Heart failure may also be known as congestive heart failure. There are several causes and conditions that can lead to heart failure. It is the one of the leading causes of death among Americans of all races and ethnic groups.
Definition and Facts
When the heart is unable to pump blood throughout the body as it should, the result is a chronic condition known as heart failure. There are two main forms. Diastolic heart failure occurs when the heart cannot be filled with blood and systolic heart failure is when the cardiac muscles are unable to pump blood out of the heart.
Symptoms & Complaints
- Difficulty breathing, especially while lying down or after physical exertion
- Fatigue and tiredness
- Swelling of the legs, ankles and feet (referred to as edema)
- Irregular heart rate or increased heart rate
- Wheezing and coughing
- Confusion and difficulty concentrating
- Nausea, loss of appetite, or other digestive issues
- A cough that produces a foamy pink-colored mucus
Those who experience fatigue and tiredness may also find that this affects their ability to exercise or perform certain activities. A rapid heartbeat indicates that the heart is trying to compensate for decreased blood flow by pumping harder. Patients who experience the following symptoms should seek prompt medical assistance:
- Chest pains
- Fainting spells or unusual weakness
- Increased heart rate that occurs with shortness of breath, pain, and fainting
Heart failure is usually the result of one of several conditions that impact the function of the heart and cardiovascular system. Many patients have an underlying condition that weakens the heart muscles leading to failure. These conditions include:
- Coronary artery disease- This condition is caused when cholesterol and fat build up in the arteries and block the supply of blood to the heart. Over time and if left untreated this may lead to a heart attack.
- High blood pressure- Hypertension that is left untreated causes the heart to work harder to properly distribute blood throughout the body. This causes the heart muscles to harden or become too weak to properly function.
- Heart arrhythmia- An irregular heart beat forces the heart to work harder as it pumps. A faster heartbeat can harden the muscles while a slower heartbeat interferes with the right amount of blood getting to the heart.
- Congenital heart defects- Birth defects in areas such as heart valves and chambers force healthy parts of the heart to compensate for their weaknesses which can cause heart failure.
- Other diseases, such as diabetes, obesity, or HIV can contribute to heart failure
Diagnosis & Tests
Heart failure may first be detected after a patient has a heart attack or if a symptom is discovered during a routine check-up. If heart failure is suspected after a patient's medical history is examined, several tests may be ordered to confirm the diagnosis and determine the exact cause of heart failure.
A stethoscope used during a routine physical examination is able to detect sounds of congestion as well as irregularities in the heart rhythm. Fluid build-up in the legs can be detected by feeling the ankles. If heart failure is suspected the following imaging tests may be performed to get a better look inside the heart.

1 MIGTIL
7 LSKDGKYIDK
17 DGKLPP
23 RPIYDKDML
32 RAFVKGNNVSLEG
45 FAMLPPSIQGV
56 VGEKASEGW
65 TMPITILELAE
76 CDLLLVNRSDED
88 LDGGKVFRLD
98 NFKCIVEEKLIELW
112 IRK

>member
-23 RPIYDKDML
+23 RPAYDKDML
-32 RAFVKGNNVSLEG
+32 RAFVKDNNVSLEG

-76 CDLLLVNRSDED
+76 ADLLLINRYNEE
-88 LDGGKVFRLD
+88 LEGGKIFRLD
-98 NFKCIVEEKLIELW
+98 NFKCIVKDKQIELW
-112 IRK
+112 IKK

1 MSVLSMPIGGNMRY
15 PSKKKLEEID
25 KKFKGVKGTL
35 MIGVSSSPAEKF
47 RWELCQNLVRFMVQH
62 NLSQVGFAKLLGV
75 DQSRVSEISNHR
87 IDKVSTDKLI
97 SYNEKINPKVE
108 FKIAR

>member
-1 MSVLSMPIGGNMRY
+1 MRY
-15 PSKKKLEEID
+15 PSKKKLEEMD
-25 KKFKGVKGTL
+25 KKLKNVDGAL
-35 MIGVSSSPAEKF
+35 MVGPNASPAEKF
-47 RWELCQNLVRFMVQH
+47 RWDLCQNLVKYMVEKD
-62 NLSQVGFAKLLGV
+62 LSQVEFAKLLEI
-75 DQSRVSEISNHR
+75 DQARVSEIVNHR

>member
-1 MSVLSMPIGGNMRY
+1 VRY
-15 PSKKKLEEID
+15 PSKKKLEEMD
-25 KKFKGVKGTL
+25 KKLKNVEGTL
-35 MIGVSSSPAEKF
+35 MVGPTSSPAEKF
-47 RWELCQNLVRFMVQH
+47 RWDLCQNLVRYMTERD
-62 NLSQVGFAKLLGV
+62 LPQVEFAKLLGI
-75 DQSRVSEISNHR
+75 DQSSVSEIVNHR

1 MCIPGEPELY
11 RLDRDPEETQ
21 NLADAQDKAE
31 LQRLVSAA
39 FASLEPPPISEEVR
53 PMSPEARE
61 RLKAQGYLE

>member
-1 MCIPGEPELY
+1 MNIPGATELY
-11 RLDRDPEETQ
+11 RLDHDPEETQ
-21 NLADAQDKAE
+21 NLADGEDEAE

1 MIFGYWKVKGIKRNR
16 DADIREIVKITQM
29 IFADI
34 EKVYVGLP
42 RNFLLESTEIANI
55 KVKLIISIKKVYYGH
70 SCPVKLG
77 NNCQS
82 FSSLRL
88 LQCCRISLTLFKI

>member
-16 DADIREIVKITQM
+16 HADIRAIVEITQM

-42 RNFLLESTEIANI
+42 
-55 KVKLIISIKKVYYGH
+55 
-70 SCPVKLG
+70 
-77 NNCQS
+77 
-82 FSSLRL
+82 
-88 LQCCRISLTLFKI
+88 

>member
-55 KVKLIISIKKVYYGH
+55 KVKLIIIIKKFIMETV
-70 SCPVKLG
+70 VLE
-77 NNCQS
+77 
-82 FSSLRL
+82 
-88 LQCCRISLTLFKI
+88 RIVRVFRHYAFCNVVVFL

- X-Ray- This allows doctors to see the heart and lungs as well as any congestive build up or another condition that can be causing symptoms.
- Electrocardiogram (ECG)- An ECG monitors heartbeat with electrodes placed on the skin around the heart. A print-out of the test is then made that allows doctors to locate any irregularities.
- Echocardiogram- This bounces sound waves off the heart, helping distinguish between diastolic or systolic heart failure as well as determining the strength of the heart muscle.
Treatment & Therapy
Treating heart failure requires a life-long management regime. In some cases which are caused by birth defects, repairs such as valve repairs and replacements may not require further treatment other than monitoring. In other cases, lifestyle changes are necessary to reduce the effects of heart failure and help strengthen the heart.
Helpful medications that may be prescribed are ACE inhibitors or beta blockers which help control heart rate and strengthen heart muscles. Diuretics may also be prescribed to reduce fluid retention and build-up.
In more severe cases, surgery may be required to correct the causes of heart failure. Coronary artery bypass surgery redirects blood vessels from the arms, legs and chest around a severely blocked artery and allows blood to flow more easily through the heart again. Implantable devices may be used, such as an artificial cardiac pacemaker or an implantable cardioverter-defibrillator.
If none of the above treatment methods are appropriate, a heart transplant may be suggested. While a transplant may do much to improve a patient's quality of life, it carries the risk for complications, and the patient will need to take anti-rejection therapy for the rest of his or her life.
Prevention & Prophylaxis
For patients with a greater risk of heart failure, working with their doctors to create a routine to prevent against heart failure is the best option as doctors can determine what is safe for their specific condition or risk.